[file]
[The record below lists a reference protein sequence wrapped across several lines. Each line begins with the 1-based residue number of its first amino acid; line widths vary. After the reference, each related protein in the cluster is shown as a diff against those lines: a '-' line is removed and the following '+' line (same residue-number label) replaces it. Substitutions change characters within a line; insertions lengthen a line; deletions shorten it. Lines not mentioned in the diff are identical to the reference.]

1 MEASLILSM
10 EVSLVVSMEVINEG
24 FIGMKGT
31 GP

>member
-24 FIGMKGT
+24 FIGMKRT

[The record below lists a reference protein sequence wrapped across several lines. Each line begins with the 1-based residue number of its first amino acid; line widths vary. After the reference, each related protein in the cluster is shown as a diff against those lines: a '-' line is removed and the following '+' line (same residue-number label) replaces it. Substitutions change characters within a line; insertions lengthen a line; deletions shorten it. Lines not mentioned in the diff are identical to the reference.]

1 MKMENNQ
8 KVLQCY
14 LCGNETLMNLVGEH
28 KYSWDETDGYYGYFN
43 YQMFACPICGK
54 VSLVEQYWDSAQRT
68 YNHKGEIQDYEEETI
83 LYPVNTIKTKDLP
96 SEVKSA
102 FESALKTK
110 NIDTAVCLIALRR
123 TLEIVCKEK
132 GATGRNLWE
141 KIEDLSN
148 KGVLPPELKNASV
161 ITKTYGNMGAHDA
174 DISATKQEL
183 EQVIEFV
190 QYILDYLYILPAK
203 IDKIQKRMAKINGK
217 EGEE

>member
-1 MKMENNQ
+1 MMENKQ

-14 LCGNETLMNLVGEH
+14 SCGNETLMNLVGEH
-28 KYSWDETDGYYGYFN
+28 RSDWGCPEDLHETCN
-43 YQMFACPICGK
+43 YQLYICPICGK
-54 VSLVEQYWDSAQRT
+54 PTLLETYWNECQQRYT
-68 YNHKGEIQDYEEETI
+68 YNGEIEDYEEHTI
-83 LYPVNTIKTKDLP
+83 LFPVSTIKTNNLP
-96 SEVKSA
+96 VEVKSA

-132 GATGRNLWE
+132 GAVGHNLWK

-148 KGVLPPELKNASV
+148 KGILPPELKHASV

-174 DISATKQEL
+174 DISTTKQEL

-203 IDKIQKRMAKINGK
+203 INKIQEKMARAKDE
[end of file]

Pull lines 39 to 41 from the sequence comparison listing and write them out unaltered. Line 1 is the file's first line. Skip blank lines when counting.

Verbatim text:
+43 YQLYICPICGK
-54 VSLVEQYWDSAQRT
+54 PTLLETYWNECQQRYT